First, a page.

How to Enable TPM and Secure Boot to Install Windows 11

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latest version Windows is finally here, but there’s a confusing new requirement if you want to upgrade from Windows 10: Your computer will need to enable a security feature called TPM. You’ve probably never heard of it by now, but your machine may already have it—it may be turned off by default. If you’re having trouble upgrading to another compatible device, a small switch may be to blame.

What are TPM and Secure Boot?
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Microsoft’s Windows 11 system requirements refer to a new requirement that was not present in previous versions of the operating system: a Trusted Platform Module (TPM). More specifically, it requires TPM 2.0, which was first released in 2014.

A TPM is sometimes a chip that is built directly into your device’s hardware, or—usually for consumer PCs—a type of firmware that supports your processor. TPMs are tamper-resistant, which makes it incredibly difficult for anyone to steal any data it stores or the cryptographic keys it generates.

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The reliability and security of this chip form called “hardware root-of-trustEssentially, a TPM is an element that your system can always rely on to stay secure, such as a fireproof lockbox in your home where you store important documents. It enables security features that keep your computer safe. such as encrypting your storage drive or using a login such as fingerprint or facial recognition. This is only possible because there is a secure place on your computer to store encryption keys or biometric data that would otherwise be Will not be safe to store.

Secure Boot is one of the many features that TPM has upgraded. This feature prevents malware from running when you first turn on your computer, allowing only software that is cryptographically signed to run when you turn it on (though you can turn it off). if you need to)

Why is it needed for Windows 11?
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For all the confusion about this new requirement, it’s not really He new. Microsoft Requires TPM 2.0 in New Prebuilt PCs Manufactured from 2016 For desktops that run any version of Windows 10. If you’ve bought a Windows 10 device from a store in the past several years, there’s a good chance you’re already covered and you can install Windows 11 right now. just head to Settings > Windows Update > Check for Updates.

However, this still leaves a large number of computers in the market. For example, custom-built PCs may use motherboards and processors that do not include TPM or do not enable it by default. Many Windows devices are secure, but some are not and this makes it difficult to continuously roll out security features.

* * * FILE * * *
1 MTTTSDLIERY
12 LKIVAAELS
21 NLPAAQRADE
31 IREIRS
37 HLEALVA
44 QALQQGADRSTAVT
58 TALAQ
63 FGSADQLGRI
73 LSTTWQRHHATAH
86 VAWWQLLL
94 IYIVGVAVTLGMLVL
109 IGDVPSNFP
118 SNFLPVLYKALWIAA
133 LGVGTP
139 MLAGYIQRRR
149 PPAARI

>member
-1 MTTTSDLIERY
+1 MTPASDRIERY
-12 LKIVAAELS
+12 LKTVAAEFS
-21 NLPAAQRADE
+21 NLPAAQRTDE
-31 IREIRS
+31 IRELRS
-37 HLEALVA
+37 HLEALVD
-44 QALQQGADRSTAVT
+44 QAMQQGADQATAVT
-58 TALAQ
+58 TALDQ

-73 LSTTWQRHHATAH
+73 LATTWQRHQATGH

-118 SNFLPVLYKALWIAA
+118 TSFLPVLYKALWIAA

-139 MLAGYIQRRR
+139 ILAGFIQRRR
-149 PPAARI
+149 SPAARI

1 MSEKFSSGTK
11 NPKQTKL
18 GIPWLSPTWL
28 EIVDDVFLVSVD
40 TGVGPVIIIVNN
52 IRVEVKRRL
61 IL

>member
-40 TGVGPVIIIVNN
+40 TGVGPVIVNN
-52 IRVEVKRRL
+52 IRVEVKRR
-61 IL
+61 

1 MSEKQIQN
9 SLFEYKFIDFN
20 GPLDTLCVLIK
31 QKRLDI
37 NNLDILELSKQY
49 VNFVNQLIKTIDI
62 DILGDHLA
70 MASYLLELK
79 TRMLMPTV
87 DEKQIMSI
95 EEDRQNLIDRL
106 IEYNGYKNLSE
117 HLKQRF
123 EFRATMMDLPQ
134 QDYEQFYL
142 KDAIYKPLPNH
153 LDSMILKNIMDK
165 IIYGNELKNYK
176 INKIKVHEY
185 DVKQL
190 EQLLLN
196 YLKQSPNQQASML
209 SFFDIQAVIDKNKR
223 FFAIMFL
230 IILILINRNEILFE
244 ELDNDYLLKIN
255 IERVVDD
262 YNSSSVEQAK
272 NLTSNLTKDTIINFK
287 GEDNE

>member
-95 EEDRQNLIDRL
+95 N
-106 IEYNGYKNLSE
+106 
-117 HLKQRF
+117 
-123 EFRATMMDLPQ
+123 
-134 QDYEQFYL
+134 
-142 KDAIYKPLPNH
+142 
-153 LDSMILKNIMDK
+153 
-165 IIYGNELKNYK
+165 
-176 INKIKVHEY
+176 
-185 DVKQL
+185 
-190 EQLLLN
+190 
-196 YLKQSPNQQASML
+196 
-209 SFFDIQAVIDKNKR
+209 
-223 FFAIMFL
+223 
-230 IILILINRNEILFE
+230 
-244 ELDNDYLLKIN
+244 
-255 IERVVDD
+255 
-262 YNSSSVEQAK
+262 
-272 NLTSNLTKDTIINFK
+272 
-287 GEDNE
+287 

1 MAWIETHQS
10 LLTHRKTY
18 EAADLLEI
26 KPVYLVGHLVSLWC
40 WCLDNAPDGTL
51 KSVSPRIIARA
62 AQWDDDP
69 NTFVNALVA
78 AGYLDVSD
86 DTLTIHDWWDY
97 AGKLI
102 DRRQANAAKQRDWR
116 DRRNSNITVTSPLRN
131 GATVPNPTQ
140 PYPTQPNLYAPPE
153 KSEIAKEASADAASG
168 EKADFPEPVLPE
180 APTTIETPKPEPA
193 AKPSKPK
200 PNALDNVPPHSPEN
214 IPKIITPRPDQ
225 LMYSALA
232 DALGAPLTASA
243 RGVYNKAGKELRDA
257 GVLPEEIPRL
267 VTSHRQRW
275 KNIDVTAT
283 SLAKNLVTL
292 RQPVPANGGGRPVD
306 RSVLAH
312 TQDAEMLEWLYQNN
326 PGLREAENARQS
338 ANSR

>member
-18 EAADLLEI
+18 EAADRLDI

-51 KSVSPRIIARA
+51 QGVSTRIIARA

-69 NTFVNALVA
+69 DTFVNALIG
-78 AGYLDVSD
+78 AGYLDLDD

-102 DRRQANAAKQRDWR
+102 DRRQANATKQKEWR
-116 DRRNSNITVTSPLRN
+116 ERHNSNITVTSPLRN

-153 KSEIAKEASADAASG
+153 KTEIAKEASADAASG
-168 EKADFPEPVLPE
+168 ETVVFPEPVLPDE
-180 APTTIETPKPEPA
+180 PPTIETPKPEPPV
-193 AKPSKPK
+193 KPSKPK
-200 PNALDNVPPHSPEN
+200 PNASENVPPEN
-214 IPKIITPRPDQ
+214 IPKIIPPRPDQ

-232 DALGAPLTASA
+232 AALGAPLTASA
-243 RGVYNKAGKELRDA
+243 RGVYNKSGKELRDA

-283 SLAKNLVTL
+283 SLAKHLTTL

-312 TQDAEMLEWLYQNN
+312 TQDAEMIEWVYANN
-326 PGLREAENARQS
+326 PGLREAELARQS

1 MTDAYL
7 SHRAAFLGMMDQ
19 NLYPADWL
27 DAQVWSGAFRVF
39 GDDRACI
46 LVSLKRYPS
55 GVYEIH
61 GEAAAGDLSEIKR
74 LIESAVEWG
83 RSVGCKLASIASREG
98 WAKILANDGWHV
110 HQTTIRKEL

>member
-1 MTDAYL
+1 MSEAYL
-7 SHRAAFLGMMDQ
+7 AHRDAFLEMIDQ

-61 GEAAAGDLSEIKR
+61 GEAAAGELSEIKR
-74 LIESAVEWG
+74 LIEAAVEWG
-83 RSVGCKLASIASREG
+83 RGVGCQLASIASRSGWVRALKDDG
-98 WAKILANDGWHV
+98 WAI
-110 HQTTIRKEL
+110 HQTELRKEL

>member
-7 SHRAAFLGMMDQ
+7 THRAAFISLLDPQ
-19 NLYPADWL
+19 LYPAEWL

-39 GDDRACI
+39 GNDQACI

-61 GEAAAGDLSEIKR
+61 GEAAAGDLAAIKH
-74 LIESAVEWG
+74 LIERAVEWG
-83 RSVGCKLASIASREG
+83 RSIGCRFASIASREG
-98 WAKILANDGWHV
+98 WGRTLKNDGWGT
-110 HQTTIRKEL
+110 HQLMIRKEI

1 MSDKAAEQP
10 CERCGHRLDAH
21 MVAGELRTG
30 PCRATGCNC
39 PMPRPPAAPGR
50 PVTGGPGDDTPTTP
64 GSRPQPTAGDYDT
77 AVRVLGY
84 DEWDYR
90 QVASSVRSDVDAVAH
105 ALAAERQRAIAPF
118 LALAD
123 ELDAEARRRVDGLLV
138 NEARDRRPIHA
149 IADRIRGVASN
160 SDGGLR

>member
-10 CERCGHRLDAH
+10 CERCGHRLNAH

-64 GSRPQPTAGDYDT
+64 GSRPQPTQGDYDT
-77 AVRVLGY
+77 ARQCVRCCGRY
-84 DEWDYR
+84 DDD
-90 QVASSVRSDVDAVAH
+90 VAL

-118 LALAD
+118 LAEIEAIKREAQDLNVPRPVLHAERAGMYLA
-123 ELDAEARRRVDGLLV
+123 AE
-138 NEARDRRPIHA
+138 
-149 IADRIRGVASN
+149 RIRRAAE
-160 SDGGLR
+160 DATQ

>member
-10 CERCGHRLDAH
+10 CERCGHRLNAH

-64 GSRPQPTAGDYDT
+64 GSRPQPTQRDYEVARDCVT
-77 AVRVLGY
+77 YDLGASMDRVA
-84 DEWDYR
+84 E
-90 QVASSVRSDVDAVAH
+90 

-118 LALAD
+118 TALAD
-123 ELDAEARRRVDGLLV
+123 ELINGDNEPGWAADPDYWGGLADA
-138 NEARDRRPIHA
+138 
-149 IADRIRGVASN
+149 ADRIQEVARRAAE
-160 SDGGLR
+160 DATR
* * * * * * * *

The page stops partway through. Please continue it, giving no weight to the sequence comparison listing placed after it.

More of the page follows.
A prime example of this is Microsoft’s attempt to eliminate Passwords for Microsoft Accounts Completely. have passwords, the irony is that, difficult to remember for humans and often easier for attackers. The company has pushed password options that use an authenticator on your phone, biometric data, or even a PIN – if stored in a TPM – to be more secure and easier to use than passwords. It is possible.

While some of these features are possible on devices without a TPM, they are more secure if you have one. Requirement of TPM on all Windows 11 devices lets Microsoft set a security floor. The downside is that it can leave some people behind on otherwise capable computers. For Microsoft, it’s a tradeoff worth making.

How to turn on TPM and Secure Boot

Leaving old PCs behind when a new version of Windows arrives is nothing new, but this particular requirement has left many people confused as some computers needed It’s okay to be able to run Windows 11 that are supposedly incompatible.

That’s partly because early versions of the PC Health Check app, which is Microsoft’s downloadable tool that tells you whether your hardware is eligible for an upgrade, if TPM wasn’t enabled on your device, was simply a Error occurred. Fortunately, the latest version Will tell you if TPM is the problem. You may run into this problem if you built your own PC or got someone else to do it for you. multiple motherboards are TPM compatible, but some gaming motherboards skimp on convenience in favor of other bells and whistles.

First, look online to see if your motherboard model is TPM compatible. (You can find your model by tapping the Windows key and typing system information. it should be next system model.) If it is not compatible, there are several ways bypass the requirements, but it requires a little technical know-how And we don’t recommend it.

If this Is Compatible, you can enable it in your system’s UEFI (sometimes it is still referred to as BIOS, even though the term is largely deprecated) is low-level software that you can enter briefly when your computer is starting up for the first time. This can usually be accessed by pressing Delete or F12 when prompted during boot up.

The specific location to enable TPM in these settings will vary wildly by manufacturer, so you should check the manual that came with your computer or motherboard (you can find it online at the manufacturer’s website). Once here, you can also enable Secure Boot from the UEFI menu. If your system supports only firmware-based TPM, it may be referred to as IPPT (Intel Platform Protection Technology) if your computer has an Intel processor, or FTPM (Firmware Trusted Platform Module) for AMD processors. .

Once TPM is enabled, reboot your computer and try using the PC Health Check app again. If your computer is relatively new (that is, it has an 8th-gen Intel Core processor or newer, or an AMD Ryzen 2000-series processor or newer), there’s a strong chance that this was the only thing you needed in Windows 11. was preventing the upgrade.


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